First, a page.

Student reflects on first year in unique program

Local News

UNIVERSITY OF ILLINOIS (WCIA) — The first year for the Carle Illinois College of Medicine is coming to an end and one student is sharing her experience.

32 people are in the inaugural class, including Yusi Gong. Gong was pursuing a career in Boston when she had a change of heart.

“I was doing engineering before and I kind of was missing the humanistic component of that, so I started working at this free clinic and the physicians there were doing a lot of different things that I was interested in,” says Gong.

It was good timing. She stumbled onto an ad for the Carle Illinois College of Medicine on Facebook. It’s a unique program combining medicine and engineering. More than 1,000 people applied to be part of the first class.

“I was really attracted to the mission. I think the future of medicine is really in innovation and moving the field forward through technology and all of that,” says Gong.

The first year has been exciting for both students and administrators.

“People here are really receptive to feedback, and they want to hear from us and that’s one of the cool things is that we get to kind of shape the future of the school,” she says.

The program is hands-on. Gong has started practicing procedures on mannequins and real-life actors who pretend to be patients.  ​​​​​

“Our curriculum is problem-based so we get a case every week and then we have to figure out what we have to learn in order to treat this patient that we’re presented with,” says Gong.

Interim Associate Dean for Student Affairs April Yasunaga says that’s going to be particularly useful when they do family medicine. They’ll get to do more than students would in almost any other program.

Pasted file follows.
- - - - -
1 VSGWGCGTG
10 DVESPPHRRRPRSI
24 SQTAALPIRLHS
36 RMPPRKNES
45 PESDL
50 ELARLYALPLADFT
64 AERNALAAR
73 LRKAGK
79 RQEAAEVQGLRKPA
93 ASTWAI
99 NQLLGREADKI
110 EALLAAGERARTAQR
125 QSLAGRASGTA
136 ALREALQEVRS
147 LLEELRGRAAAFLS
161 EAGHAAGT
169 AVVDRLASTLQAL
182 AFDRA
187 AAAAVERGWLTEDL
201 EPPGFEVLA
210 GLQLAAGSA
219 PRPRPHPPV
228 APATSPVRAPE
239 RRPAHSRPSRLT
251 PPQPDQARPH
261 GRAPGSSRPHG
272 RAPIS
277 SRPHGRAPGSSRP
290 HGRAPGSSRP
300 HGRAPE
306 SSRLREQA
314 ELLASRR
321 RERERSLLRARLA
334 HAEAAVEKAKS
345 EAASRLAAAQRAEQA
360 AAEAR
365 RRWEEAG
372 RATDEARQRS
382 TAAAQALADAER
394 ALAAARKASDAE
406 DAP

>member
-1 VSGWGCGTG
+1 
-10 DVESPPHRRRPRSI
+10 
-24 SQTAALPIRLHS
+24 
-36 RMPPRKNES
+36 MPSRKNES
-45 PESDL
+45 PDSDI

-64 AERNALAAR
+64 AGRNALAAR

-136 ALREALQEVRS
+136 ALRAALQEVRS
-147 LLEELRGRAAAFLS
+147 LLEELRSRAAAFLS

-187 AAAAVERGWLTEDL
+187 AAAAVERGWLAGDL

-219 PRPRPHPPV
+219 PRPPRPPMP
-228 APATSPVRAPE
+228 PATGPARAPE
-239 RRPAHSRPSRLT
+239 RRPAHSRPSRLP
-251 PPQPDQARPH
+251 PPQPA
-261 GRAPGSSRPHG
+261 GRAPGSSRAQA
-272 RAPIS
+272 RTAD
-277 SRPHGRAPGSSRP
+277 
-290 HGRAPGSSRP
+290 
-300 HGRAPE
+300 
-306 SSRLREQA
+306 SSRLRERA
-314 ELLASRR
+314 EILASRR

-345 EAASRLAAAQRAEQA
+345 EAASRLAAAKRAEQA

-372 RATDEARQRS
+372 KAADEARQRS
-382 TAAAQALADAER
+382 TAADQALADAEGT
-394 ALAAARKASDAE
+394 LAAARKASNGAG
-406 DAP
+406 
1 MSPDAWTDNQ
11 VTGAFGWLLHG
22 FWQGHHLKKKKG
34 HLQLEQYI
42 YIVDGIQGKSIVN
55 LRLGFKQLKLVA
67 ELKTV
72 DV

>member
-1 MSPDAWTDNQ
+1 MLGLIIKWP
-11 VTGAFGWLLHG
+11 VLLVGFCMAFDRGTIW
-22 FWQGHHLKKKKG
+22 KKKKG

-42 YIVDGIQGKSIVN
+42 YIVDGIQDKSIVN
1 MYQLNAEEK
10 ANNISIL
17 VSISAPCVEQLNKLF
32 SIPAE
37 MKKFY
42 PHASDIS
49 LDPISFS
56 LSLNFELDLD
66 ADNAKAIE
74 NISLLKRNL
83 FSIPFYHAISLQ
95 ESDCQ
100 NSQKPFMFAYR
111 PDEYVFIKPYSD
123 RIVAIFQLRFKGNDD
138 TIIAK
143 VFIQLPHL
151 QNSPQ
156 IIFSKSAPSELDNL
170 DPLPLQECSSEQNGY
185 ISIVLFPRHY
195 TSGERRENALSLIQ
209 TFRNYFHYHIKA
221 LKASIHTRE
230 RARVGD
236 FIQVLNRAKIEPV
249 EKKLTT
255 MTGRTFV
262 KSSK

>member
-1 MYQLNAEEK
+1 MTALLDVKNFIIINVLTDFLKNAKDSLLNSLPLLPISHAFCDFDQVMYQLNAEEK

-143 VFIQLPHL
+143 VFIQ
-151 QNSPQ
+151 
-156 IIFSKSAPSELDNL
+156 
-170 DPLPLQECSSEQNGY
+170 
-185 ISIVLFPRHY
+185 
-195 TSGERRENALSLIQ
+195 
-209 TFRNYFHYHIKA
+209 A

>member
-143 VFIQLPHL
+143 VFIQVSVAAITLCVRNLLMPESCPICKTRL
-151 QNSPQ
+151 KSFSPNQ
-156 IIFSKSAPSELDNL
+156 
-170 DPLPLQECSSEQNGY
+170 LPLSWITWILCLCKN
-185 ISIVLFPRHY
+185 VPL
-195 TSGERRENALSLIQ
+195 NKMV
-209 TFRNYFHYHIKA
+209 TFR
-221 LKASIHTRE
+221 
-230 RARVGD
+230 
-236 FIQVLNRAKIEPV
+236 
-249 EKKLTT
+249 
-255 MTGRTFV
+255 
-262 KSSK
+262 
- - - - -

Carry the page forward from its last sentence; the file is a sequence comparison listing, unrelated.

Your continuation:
“A lot of times, for most medical schools, they can often be more of a shadowing experience, but this is an opportunity for them to really engage and take a lot of ownership, that I think is particularly unique,” says Yasunaga.

Perhaps the most unique? The engineering aspect.

“The engineering is kind of integrated into our curriculum, so it’s not specific engineering classes where you’re taking physics class or you’re taking math or science classes. But as we’re learning about a technology that’s being used in the field that clinicians are using, also learning about how that technology works,” says Gong.

For example, students were studying MRI imaging during a neuroscience lesson, so they took a deep dive into what an MRI machines does. They also learned how researchers are working on ways to make it better. Students also participate in an engineering innovation class once a week. They talk through issues they see in their classroom clinic and propose their own solutions.

“I think it helps to develop these problem-solving skills that allows them to then interview and have an engagement with the patient and then be able to process all of that and come up with a good treatment plan,” says Yasanuga.

More than 2,300 people have applied to be part of next year’s class. The school is only accepting 32. Class starts in July.

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